Where to Get Your Pho Fix

In the planetary battle of international cuisine, Vietnam’s
traditional noodle soup pho
definitely sits at the royal table. A pleasing, belly-warming blend
of rice noodles, a nice smokey/sweet broth, raw and cooked beef (or
other meats and seafood if you prefer), and a do-it-yourself blend
of basil, cilantro, bean sprouts, and jalapenos, pho is a
daily delight for commoners and kingfolk alike. It’s good on hot
days, better on cold ones, perfect for sick ones, and some of the
best food to eat alone while reading a magazine or book. In my
neighborhood, someone’s eating pho at least once a week,
if not more. And ever since Saigon In and
opened on Milpas Street a year or so ago, there’s only been
one place to get our pho fix.


Despite being raised in East San Jose, where I’ve since learned
is the California mecca for pho, my introduction to the
soup didn’t come until after college when I ventured with my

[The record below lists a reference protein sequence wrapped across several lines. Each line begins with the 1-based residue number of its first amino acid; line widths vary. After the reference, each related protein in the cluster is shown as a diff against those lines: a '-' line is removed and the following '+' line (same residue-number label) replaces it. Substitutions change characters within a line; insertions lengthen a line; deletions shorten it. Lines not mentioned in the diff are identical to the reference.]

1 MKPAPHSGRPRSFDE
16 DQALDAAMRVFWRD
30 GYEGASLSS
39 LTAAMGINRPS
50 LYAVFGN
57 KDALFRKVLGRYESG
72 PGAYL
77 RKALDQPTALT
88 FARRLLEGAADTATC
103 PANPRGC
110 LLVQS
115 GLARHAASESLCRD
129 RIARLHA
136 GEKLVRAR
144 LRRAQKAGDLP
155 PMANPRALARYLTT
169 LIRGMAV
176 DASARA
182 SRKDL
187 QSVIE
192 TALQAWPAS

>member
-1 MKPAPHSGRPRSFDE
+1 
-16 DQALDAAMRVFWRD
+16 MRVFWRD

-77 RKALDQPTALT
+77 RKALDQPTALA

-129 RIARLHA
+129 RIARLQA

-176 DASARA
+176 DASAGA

Chinese American friend Karin to the two places that sold
Vietnamese in Old Town Goleta. We’d go every other month or so as I
slowly developed my addiction, enduring the afternoon drives to the
Good Land and surviving at least one episode being too cocky and
ordering the real deal, with tendons and stomach lining and all.
Those places still sell great stuff, but when I found Saigon, I
discovered a broth that was more flavorful, service that was more
friendly, and side dishes like the spring rolls and egg rolls that
helped prepare my taste buds for the pho experience. (For
the record, Karin liked the Old Town places better, finding
Saigon’s broth a little on the greasy side.)


These days, my typical order goes like this: pork egg rolls,
which come with cilantro and lettuce to wrap, and fish sauce to
dip; the pho tai nam, with raw and cooked beef; and a
lemonade, prepared ever so sweet and sour and serving as a reliable
beverage to wash down the spicy soup. Every so often I’ll opt for
the Vietnamese beer. If it’s lunchtime, I can be in and out in
literally under half an hour. For dinner, I linger longer, but it’s
still a fast affair. And then when the bill comes, my smile widens,
for I can scrape by under $10 if I’m careful. And eating either
lunch or dinner for under $10 in town is quite an accomplishment.
No wonder I can’t stop returning every week.

The Details: Saigon In and Out is located at 318 North Milpas
Street and is open 11 a.m. to 9 p.m. Monday to Friday and 11 a.m.
to 10 p.m. on the weekends. It’s closed on Tuesdays. Call 966-0916
or see www.saigoninandout.com


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